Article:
It may be old but the fundamental truth is still relevant!
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It may be old but the fundamental truth is still relevant!
Next post: Has Greed Become Socially Acceptable?
Previous post: Feel Good Friday – Graceland
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I’m not a huge fan of this video. I mean, besides the fact that the “teenagers” here look positively middle-aged, I found the advice to be a bit simplistic, and not always effective. I’ll go in point form to make it easier:
1. Boy at the tavern with his football teammates who orders a hamburger and fries because he doesn’t want beer: That looks awkward, and his food is going to take longer than his friends’ beers. It would have been better if he’d asked for a Coke or something, and said something like, “I don’t like the taste of beer,” or he could say he had to do something involving driving, later that day…….although, that might not have worked in the 1950’s, because drinking and driving wasn’t illegal yet. So, yeah, I’d stick with “don’t like the taste of alcohol.”
2. Girl at sleepover who gossips about a couple breaking up, in order to distract her friends from the fact that she doesn’t want a cigarette: That’s rude and hurtful. How would you like it if you were one of the members of the newly-separated couple, and you arrived at school the Monday after the sleepover to find that the news had spread like wildfire? Suppose the girl who’d spilled the beans wasn’t your BFF, but she was someone you liked, and you’d always trusted her, and felt safe around her, because she’d never given you any reason not to, until now…..right after you’d broken up with your significant other. That’d make school pretty untenable for a few weeks, wouldn’t it? Maybe the distraction approach could work, but if you have to use gossip, make it about a celebrity, not someone you see at school every day. If this happened in a teen movie, then the subject of the gossip would probably do something like spreading a retaliatory rumour about the spreader of said gossip, or maybe “accidentally on purpose” not catch her while stunting during cheerleading practice, or something like that. In real life, that might not happen, but it’d still be rude and hurtful.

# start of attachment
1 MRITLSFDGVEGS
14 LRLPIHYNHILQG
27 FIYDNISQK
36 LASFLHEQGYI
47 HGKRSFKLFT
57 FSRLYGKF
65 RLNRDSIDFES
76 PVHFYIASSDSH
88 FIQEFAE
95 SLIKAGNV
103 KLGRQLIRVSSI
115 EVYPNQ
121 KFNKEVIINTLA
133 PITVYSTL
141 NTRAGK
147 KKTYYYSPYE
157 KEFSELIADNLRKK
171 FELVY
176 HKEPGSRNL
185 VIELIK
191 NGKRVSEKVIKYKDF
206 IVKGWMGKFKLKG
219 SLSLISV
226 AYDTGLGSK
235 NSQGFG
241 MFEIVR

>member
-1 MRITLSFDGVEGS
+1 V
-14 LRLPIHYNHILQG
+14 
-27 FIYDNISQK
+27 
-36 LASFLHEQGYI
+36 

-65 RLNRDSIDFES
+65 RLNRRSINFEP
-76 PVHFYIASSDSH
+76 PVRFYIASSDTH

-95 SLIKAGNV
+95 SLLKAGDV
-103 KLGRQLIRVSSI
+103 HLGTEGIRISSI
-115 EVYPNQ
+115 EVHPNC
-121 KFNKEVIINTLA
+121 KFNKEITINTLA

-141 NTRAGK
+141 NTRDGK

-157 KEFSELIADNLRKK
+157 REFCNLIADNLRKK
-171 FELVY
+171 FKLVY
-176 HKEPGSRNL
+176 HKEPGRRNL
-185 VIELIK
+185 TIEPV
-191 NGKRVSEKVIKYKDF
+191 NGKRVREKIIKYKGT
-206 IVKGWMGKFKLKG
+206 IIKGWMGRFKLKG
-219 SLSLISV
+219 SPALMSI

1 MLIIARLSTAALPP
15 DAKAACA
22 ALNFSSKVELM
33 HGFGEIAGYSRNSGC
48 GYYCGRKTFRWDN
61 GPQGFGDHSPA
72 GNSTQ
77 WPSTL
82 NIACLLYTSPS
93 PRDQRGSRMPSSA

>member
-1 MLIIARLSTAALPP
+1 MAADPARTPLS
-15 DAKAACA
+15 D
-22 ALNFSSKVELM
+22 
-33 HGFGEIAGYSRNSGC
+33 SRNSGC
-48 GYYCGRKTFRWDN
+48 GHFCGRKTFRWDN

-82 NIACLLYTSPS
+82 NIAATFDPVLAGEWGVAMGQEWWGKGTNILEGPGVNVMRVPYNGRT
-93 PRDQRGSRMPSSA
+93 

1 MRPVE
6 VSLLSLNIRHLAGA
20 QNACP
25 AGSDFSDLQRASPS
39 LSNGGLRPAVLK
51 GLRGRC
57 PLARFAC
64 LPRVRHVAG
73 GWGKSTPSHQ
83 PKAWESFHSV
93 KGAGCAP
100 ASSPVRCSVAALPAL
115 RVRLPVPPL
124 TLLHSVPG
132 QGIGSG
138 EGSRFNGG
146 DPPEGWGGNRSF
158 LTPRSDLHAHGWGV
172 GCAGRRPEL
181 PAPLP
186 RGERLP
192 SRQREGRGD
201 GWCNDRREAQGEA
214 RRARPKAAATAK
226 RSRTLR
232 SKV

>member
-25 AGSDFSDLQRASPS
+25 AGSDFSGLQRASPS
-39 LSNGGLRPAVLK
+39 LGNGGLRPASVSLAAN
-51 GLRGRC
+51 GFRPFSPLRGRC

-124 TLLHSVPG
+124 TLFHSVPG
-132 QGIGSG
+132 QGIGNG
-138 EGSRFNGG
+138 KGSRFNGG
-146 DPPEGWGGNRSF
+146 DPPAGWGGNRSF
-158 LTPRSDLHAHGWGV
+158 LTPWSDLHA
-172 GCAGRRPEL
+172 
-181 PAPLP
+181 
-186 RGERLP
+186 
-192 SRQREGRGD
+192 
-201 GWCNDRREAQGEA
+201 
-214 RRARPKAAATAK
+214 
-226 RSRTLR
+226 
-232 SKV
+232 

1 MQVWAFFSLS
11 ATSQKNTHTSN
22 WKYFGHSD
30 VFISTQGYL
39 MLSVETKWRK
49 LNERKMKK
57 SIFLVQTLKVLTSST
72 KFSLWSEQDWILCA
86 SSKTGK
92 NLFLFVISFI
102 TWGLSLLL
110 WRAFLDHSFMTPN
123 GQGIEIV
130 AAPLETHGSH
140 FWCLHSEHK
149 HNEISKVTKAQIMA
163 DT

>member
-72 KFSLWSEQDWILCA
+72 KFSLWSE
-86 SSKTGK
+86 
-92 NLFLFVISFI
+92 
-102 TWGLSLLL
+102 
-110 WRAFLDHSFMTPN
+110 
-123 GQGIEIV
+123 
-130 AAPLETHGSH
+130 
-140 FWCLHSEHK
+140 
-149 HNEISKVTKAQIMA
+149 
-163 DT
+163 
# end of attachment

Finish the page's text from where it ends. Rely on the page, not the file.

3. Other girl, whose boyfriend wants to be more intimate than she does: Really? It’s incumbent upon the girl (or the partner who wants less intimacy) to set up a whole elaborate plan to prevent this from happening, rather than just saying “No, I don’t like that,” or “We can kiss, but no tongues,” or “You can put your hands on me, but only on top of my clothes, not under,” or otherwise outlining clear boundaries? No, just no. Maybe this video was made in the 1950’s, when people didn’t know better, but now it’s 2014, and we do. Besides, how can you possibly expect to have a real, authentic relationship with someone, if you can’t clearly state what you want, or how you feel?
4. As for Bill the narrator’s examples, what’s the harm if a man tells his wife he likes her new outfit, when he doesn’t? It’s not as if he has to wear it. I can see saying no to an entire year’s newspaper subscription, but “Do you like my outfit?” could easily be met with “Yes,” or quickly finding one or two positive things about it, and moving on. Everyone else finessed their “how to say no” moments with little white lies, or subterfuge of some kind, so why couldn’t the husband have done the same thing?
5. One other thing this video neglected to mention–at what point do you decide that “losing” friends isn’t such a bad thing? If your friends are constantly putting you in situations where you want to say no, but you feel uncomfortable saying it (or worse, if they’re mean or rude to you when you DO say no), maybe it’s time for a change of social scenery. Maybe it’s a good idea to have not just one group of friends, but two, or three, or more. That was my saving grace in high school–I had my music friends, my theatre friends, my student government friends, and my “been around since grade nine” friends. My music friends were my core group, but they’d sometimes start acting cliquey and obnoxious, so I’d just spend more time with my other friends. Yes, I did have a few “crossover friends” who belonged to more than one category, but fortunately, most of them were “safe” people who didn’t initiate or participate in any of the stupidity. I did the same thing in university, when I had to drastically re-vamp my social circle in my last year, after a falling-out with a good friend (and, by extension, several mutual friends who sided with her), and made friends with some of the people in my painting class. My point is, at some point, saying “no” might alienate you, but sometimes that’s okay. It’ll reveal who your true friends are, and who they aren’t.
Re: #1 Indiana enacted a BAC law in 1939.
^^^^^ Everything Anonymous said here is true. #3 especially.
Person A’s body > Person B’s desires. And you never have to sugar coat it to make it “nice”.
Bean-dipping is an AWESOME tool, sure, but this video doesn’t do it justice. 🙂
I stopped watching after the first scenario with the boy and his sports friends. Rewatching all of this just makes it worse.
If your significant other can’t take a “no”, then forget etiquette — you run away as fast as you can and never look back. That’s a red flag for an abusive relationship.